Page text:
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Colorado

Tad Boyle’s Buffs have proved they are serious players in the Pac-12. Boyle’s team won the 2012 Charleston Classic, captured the Pac-12 tournament in 2011-12, and has never won fewer than 21 games in Boyle’s four seasons. CU might have challenged for the Pac-12 crown in 2013-14 had the Buffs not lost their leading scorer, forward Spencer Dinwiddie, to an ACL injury Jan. 12. They played .500 without him, and earned a high seed in the conference tournament. Forward Josh Scott, a double-double machine even before Dinwiddie’s injury, was among the conference’s top 15 in scoring and in the top five in rebounding, while guard Askia Booker picked up his scoring and was superb taking care of the ball and forcing turnovers. Wesley Gordon is among the top young bigs in the conference, ranking among the leaders in blocks, offensive and total rebounds.
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DePaul

The Blue Demons will keep trying to turn things around in 2014 after another tough season in the Big East. Oliver Purnell’s team won only three Big East games and lost 13 of 15 conference games at one point, including 10 in a row. Eleven of the 13 losses were by at least 10 points. But help is on the way, as guard Billy Garrett Jr. was a serious contender to win Big East Rookie of the Year in 2013-14. A five-time freshman/rookie of the week, Garrett led all freshmen in scoring, assists and free throw percentage. Fellow freshman Tommy Hamilton IV led Big East first-year players in rebounding and also took home a freshman of the week award. DePaul will be the first Big East team to play in the Hawaiian Airlines Diamond Head Classic.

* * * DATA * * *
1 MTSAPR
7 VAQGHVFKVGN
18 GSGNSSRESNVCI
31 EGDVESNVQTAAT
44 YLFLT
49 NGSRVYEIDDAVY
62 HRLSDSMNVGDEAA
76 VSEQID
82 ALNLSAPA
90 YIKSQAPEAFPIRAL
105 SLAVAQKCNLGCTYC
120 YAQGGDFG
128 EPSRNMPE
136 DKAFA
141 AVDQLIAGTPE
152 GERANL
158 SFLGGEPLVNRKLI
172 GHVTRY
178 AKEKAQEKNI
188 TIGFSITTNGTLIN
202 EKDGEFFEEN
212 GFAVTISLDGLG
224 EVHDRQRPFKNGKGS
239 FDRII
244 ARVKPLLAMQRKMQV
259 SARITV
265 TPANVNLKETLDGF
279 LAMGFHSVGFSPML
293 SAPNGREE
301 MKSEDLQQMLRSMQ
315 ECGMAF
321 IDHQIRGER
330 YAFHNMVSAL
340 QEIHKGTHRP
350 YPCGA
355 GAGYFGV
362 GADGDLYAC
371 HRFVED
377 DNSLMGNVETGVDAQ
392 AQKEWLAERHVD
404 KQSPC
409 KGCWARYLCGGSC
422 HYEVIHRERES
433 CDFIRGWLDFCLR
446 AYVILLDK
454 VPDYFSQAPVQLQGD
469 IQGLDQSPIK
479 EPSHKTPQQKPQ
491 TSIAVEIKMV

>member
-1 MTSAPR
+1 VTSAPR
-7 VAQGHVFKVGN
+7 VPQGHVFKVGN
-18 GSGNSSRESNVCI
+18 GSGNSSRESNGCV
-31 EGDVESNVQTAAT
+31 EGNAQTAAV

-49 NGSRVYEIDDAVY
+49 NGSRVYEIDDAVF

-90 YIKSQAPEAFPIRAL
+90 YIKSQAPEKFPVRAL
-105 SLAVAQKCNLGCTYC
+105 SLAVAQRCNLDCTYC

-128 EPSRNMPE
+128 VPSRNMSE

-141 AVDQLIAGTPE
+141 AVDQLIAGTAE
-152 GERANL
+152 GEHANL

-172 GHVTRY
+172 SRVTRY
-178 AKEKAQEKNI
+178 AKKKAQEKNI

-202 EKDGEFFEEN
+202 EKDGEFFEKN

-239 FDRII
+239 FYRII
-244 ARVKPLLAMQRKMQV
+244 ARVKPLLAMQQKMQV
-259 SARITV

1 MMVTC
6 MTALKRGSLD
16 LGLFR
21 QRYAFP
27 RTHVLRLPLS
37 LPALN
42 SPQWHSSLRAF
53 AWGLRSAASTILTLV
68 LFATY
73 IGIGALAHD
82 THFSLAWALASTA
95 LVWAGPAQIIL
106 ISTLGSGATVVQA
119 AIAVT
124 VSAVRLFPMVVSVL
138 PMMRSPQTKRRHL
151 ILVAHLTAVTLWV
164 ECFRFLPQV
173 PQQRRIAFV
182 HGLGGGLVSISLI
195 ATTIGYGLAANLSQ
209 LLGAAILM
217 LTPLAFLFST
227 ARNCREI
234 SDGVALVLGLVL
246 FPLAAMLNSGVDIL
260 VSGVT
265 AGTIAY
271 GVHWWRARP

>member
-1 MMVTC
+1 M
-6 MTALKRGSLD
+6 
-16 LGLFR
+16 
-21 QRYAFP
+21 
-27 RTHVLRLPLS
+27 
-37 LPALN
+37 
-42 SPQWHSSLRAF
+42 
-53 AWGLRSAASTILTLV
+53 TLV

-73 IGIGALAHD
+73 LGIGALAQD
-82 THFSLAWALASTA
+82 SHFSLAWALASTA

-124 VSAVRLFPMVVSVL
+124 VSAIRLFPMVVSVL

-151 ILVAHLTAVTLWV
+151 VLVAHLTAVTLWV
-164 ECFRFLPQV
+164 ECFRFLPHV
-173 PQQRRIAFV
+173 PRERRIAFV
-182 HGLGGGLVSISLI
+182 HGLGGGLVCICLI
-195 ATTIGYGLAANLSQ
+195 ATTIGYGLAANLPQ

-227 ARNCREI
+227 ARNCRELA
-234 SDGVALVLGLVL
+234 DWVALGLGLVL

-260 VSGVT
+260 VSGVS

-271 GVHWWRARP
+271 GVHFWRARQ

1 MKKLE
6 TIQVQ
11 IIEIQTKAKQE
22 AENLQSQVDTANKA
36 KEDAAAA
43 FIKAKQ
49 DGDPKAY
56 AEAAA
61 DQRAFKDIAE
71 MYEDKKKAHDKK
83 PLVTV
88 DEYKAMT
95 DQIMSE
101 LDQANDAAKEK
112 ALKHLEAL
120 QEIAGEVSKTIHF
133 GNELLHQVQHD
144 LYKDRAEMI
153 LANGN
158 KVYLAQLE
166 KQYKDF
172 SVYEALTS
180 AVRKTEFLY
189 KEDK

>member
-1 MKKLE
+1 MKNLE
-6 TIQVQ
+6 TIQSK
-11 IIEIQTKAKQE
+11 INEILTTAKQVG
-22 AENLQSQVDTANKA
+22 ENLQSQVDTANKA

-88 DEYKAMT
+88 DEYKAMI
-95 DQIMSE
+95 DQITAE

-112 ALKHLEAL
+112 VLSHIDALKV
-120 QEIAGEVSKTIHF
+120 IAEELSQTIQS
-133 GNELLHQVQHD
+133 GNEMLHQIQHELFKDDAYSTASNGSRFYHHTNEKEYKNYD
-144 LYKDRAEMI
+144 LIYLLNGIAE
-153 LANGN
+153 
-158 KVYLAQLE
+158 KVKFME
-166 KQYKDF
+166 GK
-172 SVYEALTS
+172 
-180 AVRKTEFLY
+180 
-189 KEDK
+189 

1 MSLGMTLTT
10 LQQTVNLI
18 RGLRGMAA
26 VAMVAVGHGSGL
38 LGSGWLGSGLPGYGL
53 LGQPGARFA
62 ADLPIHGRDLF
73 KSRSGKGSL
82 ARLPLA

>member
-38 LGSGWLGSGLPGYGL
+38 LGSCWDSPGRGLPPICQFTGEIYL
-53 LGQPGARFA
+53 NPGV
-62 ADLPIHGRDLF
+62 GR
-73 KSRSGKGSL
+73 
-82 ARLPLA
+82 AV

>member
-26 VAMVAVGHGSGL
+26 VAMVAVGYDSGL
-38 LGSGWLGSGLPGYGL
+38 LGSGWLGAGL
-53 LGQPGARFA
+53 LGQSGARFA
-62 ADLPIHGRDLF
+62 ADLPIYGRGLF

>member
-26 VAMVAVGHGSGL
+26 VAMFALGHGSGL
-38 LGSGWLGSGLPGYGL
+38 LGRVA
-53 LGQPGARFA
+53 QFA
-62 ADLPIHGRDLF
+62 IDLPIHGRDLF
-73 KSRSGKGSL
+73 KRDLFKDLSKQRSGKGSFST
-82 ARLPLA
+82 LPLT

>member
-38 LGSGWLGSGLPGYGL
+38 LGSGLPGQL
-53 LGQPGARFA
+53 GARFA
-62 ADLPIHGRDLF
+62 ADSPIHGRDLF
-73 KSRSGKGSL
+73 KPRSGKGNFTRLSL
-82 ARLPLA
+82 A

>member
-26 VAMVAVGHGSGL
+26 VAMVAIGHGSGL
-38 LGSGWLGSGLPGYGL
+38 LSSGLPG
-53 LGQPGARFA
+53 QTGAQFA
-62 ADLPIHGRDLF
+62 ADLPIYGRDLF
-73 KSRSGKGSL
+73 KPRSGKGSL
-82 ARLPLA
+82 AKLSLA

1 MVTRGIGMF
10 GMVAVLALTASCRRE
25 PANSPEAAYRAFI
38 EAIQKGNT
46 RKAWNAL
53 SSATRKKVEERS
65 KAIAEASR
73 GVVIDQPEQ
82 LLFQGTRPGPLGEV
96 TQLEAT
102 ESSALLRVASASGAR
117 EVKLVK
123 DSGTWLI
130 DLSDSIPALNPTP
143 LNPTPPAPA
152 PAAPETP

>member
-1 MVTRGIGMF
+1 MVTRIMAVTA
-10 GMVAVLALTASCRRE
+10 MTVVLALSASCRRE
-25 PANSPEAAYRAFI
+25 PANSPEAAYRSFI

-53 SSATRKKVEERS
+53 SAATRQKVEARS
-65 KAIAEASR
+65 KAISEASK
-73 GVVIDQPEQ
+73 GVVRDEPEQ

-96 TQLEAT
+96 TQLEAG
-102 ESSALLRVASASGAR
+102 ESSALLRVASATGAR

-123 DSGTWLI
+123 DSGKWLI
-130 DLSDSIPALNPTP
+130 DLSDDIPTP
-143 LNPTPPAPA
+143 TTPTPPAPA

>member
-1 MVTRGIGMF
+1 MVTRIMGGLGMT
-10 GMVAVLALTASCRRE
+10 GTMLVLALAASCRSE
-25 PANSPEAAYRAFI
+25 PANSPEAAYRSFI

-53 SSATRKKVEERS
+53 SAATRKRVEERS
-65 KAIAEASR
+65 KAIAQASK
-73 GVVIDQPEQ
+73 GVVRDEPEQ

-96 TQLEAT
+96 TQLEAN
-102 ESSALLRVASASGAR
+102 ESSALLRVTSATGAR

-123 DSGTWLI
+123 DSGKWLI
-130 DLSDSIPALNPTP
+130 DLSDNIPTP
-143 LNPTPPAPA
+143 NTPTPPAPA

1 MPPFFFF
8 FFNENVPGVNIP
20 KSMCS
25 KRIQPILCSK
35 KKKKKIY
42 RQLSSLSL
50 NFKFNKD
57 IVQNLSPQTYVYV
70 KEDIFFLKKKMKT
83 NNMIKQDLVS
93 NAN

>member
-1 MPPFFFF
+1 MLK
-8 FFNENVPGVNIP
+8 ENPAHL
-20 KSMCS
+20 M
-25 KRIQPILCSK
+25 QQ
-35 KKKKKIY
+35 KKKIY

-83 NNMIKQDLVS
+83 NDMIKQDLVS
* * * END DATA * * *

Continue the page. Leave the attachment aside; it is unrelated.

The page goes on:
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George Washington